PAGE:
On Hope, Coping and the Boston Marathon


My husband- always there for me- showing off my first marathon medal.

Today I was going to post Jenny’s story about her 8 year struggle with infertility, and her amazing happy ending. But with the news from Boston yesterday, I have to write what’s weighing on my heart right now.

Although I’ve lived on the west coast for almost a decade, Boston is home. I met my husband there, and have so many friends and family there- fortunately they are all ok.

The marathon is a sacred event to me. Ever since I was a little girl, I’d go to the Boston marathon with my uncle and watch the runners, inspiring in their strength and dedication, as I dreamed of one day running it myself.  Yet, after seven marathons, that qualifying time still eluded me.

My last marathon was in 2010, just weeks before I was scheduled for my first IVF cycle. That cycle ended in miscarriages, and for the next two years, I gave up running, along with what seemed to be all of life’s pleasures (alcohol, chocolate, coffee- and of course sex- since that’s off-limits with IVF.)

When it came time for my third IVF cycle- my last try- I comforted myself with the thought that if it failed, I’d do whatever it took to qualify for Boston that year. We had a positive pregnancy test- and then to my disbelief (even today I can’t believe it) our daughter arrived nine months later.

Had I qualified that year, I would have been running the marathon yesterday. I likely would have been finishing just around the time that the bomb went off. My husband, my sister, my family and friends would have been at the finish line for me. It chills me to think of it.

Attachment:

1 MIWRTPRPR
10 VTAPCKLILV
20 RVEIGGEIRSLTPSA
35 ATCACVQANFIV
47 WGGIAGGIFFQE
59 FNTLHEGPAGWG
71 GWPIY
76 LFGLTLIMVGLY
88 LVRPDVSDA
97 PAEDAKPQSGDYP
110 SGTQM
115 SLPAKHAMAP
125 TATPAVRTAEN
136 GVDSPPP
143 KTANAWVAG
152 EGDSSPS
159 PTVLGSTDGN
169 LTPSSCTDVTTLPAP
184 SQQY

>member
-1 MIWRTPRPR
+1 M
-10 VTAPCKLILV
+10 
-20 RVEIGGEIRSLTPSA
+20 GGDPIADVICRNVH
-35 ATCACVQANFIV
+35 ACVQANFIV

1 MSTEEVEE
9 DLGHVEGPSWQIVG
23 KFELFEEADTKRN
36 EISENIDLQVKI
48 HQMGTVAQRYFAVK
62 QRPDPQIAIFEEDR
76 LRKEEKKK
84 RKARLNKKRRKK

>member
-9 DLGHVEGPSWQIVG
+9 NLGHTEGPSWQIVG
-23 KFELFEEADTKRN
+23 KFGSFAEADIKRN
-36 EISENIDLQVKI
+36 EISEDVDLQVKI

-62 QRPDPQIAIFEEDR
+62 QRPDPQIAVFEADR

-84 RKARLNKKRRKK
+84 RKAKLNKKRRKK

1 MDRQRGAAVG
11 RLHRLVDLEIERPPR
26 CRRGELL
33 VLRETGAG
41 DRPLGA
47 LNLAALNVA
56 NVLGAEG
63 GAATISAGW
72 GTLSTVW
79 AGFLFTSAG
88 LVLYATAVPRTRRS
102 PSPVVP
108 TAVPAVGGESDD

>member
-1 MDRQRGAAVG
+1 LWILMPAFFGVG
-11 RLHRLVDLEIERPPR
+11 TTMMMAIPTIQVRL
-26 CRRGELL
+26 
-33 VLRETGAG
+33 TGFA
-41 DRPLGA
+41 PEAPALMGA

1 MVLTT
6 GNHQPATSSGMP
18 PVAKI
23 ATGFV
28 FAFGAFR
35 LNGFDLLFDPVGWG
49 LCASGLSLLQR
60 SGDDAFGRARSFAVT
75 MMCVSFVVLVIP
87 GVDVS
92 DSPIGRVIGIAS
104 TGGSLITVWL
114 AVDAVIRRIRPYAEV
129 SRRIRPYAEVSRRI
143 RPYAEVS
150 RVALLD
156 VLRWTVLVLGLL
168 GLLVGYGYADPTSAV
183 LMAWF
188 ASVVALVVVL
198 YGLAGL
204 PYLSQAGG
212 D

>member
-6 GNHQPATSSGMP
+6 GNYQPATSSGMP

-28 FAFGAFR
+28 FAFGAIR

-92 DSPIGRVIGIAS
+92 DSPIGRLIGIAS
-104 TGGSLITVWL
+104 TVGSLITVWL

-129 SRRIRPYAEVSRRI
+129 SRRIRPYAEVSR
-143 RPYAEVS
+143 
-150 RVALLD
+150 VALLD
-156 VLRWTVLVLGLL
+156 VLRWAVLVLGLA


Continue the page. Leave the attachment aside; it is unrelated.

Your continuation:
Once upon a time, (in my pre-infertility days) I blithely believed that “everything happens for a reason.” Now I know better. Sometimes good things happen- and sometimes bad things happen to good people- for no reason at all. I was incredibly lucky that my third IVF worked, and I’m fortunate that I wasn’t in the wrong place at the wrong time yesterday. But others are still waiting to complete their families  and  some families’ loved ones are gone forever. It’s unbelievably heartbreaking. And there’s no good reason for it.

All we can do is to make something good (as best we can) from something bad. In the case of Boston and the other events we’ve had to bear recently, these terrible things can be the motivation to give an extra hug, a kind word to a stranger, to help someone in need.

In the wise words of Mr. Fred Rogers: “When I was a boy and I would see scary things in the news, my mother would say to me, “Look for the helpers. You will always find people who are helping.” To this day, especially in times of “disaster,” I remember my mother’s words and I am always comforted by realizing that there are still so many helpers – so many caring people in this world.

During dark times in our lives, whatever the circumstance, we need to remember to look for the helpers. And sometimes step up to be the helper. 

Sending love to you all.


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